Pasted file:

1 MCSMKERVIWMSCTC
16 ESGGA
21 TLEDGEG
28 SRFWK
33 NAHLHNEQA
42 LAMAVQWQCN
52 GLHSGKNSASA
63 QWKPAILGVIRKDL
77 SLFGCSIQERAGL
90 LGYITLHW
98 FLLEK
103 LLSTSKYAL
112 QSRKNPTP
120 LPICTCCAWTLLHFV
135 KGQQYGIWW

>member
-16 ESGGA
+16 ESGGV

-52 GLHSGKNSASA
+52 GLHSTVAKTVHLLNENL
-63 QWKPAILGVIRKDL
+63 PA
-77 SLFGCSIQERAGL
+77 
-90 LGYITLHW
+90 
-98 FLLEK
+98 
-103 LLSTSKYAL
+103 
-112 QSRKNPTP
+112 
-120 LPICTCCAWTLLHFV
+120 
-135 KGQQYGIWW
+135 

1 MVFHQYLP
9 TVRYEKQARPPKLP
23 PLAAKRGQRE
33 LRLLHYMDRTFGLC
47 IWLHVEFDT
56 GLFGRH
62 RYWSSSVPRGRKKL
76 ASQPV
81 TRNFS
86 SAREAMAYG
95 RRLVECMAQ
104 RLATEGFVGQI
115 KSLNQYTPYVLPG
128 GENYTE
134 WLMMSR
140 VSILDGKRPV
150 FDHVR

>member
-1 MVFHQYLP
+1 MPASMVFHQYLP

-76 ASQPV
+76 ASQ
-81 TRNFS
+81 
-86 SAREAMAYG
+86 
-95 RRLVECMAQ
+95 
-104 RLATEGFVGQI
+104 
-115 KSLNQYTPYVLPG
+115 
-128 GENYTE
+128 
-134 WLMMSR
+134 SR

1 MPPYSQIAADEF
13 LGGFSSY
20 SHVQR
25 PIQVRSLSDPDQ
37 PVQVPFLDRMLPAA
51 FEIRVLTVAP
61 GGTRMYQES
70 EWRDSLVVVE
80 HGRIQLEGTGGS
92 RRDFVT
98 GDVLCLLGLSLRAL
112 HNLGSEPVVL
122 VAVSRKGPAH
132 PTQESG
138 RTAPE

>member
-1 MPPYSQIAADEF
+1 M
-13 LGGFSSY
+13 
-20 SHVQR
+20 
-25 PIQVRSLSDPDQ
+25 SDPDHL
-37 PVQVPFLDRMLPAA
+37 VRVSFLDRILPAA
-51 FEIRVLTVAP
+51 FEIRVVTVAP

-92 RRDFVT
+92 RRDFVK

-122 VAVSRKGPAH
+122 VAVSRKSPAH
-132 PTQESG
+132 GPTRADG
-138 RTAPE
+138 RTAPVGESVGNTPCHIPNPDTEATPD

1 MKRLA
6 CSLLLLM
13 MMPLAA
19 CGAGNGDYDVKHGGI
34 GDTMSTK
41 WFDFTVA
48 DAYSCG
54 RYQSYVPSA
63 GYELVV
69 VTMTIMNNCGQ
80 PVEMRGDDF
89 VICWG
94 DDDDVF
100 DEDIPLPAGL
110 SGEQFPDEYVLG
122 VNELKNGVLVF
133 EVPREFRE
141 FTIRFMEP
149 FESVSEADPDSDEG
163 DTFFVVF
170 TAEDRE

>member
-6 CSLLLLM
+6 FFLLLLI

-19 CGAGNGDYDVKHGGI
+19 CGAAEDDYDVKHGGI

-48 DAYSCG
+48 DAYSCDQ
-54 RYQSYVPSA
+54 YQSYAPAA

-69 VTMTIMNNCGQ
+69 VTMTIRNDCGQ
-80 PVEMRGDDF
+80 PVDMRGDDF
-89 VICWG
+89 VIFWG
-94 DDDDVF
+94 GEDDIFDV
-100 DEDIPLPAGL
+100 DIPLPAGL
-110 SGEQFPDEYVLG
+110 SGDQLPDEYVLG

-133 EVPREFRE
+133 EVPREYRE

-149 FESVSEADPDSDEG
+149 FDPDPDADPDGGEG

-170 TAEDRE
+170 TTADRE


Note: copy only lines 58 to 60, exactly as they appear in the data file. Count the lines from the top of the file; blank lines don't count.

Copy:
+76 ASQ
-81 TRNFS
+81 